03 August, 2006

Busted flush

If Tony Blair were President, not Prime Minister, and there were nationwide elections due to be held tomorrow for his position, I have no doubt whatsoever that he would be defeated by one of the largest majorities in history.

If there was a General Election tomorrow, however, run on precisely the same rules as all past contests, I'm minded to conclude that Labour would probably squeak home by a tiny margin. A victory, but a minute one.

The fact is that, as far as I can tell, public discontentment with the Government isn't being applied to the Government as a whole, but a specific and marked coterie of individuals who have made it their business over the past few years to identify themselves as the only people of any importance in the country.

These aren't the people whom voters will have met on the streets of their villages, towns and cities over the past nine years, canvassing, dealing with problems, supporting local causes and throwing open the doors of their surgeries to try and sort out a hundred and one squabbles and complaints. And these aren't the people who get regular access to the national airwaves.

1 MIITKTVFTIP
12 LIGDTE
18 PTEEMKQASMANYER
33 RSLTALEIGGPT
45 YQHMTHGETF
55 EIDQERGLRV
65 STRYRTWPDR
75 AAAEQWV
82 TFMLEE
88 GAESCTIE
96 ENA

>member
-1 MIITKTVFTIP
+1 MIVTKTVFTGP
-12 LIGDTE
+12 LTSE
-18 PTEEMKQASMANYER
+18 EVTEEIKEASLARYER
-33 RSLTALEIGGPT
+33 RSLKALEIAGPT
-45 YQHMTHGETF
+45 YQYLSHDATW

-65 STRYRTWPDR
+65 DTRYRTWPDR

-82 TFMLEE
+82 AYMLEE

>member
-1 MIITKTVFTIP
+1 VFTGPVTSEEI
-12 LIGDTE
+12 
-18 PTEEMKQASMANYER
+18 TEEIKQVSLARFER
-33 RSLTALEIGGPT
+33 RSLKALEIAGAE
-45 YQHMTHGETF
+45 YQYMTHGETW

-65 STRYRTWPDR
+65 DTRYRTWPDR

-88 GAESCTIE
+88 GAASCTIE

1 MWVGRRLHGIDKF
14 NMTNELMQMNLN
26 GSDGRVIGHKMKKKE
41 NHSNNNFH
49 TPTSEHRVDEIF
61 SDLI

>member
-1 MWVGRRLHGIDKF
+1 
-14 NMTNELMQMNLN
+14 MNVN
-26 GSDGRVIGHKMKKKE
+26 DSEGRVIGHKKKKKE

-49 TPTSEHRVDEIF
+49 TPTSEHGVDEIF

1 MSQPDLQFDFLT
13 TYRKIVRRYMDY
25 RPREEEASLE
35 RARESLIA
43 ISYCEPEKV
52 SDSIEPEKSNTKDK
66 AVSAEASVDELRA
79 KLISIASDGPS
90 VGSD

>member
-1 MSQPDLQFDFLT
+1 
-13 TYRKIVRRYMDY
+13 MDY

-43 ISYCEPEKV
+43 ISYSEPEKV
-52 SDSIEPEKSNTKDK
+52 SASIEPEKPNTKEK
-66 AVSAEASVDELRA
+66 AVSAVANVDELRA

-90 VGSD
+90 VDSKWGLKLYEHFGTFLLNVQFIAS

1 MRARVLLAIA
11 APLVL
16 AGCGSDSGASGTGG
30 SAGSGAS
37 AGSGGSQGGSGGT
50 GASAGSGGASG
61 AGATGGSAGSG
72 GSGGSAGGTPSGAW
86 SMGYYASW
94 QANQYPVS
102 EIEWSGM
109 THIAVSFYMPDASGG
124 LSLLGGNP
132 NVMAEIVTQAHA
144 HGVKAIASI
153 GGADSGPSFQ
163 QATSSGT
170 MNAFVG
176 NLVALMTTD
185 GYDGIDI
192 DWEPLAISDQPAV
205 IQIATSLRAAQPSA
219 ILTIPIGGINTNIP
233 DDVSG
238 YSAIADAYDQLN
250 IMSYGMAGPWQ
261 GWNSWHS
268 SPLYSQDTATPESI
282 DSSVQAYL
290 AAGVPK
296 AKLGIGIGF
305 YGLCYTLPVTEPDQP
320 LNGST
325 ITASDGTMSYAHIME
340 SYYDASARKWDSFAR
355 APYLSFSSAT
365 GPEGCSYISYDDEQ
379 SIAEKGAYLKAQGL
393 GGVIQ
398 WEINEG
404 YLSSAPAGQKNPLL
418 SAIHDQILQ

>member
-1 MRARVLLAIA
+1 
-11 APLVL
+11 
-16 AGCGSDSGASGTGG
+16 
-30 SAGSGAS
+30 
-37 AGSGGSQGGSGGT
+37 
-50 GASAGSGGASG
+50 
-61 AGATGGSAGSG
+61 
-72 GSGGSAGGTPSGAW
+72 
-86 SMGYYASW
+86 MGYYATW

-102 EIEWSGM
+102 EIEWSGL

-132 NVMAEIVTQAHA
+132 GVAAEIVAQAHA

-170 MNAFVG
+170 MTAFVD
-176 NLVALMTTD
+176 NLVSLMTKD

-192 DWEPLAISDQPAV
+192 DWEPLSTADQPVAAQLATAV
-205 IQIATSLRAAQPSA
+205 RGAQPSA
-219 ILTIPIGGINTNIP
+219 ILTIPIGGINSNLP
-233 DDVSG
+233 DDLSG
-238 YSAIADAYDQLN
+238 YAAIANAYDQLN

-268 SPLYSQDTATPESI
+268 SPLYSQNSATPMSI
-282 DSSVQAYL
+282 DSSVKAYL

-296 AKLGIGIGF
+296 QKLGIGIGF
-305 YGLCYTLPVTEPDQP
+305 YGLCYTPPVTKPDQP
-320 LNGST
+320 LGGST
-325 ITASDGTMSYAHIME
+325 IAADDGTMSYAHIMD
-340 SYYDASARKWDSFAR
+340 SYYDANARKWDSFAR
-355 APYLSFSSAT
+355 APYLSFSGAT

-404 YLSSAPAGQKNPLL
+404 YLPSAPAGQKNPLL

They are the people who have so removed themselves from the day-to-day life of the country that it's no longer possible to believe or trust anything they say. They are the people who seem happy to hitch the UK to the back of the clapped out station wagon that is the US and get towed this way and that regardless of what the rest of the world thinks and says.

They are the people who so rushed to identify themselves with Labour's early successes that they cannot help but completely associated with Labour's more recent string of failures. And they are the people who fall into line behind Tony Blair every single time.

I despair of and for the state of the world when a country such as the UK, once perceived as something of a honest broker on the global stage, is now not part of the solution but a whacking great part of the problem.

But what can I do about it? Come the next election Labour will lose a whole swathe of seats, culling scores of those decent backbench MPs who've worked tirelessly for democracy and freedom and proper constitutional government, but will stay in power clustered around the same old craggy faces and even craggier policies. And so it will continue.

Rarely has there been a more apt moment for a new kind of politics, even a new kind of political party, to emerge and tap into the vast well of anger seemingly boiling up across Britain at the practice of power and the misuse of privilege. For the dam to break, however, everyone first needs to know how to swim.

Which is either a profound aphorism or a glib sign-off. Take your pick!


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